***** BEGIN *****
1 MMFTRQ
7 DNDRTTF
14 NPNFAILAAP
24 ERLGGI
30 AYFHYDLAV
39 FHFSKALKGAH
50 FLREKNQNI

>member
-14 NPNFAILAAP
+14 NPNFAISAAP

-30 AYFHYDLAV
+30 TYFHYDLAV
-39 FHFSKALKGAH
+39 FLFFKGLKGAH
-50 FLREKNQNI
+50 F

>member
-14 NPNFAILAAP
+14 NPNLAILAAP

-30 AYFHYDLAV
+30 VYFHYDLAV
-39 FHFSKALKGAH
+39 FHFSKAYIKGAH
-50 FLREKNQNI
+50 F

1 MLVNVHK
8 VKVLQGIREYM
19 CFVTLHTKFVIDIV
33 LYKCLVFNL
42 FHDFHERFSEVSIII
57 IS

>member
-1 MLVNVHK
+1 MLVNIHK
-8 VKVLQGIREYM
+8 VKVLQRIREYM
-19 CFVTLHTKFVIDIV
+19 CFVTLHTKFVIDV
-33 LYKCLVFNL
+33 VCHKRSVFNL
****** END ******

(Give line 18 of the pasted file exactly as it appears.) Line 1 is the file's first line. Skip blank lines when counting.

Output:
-14 NPNFAILAAP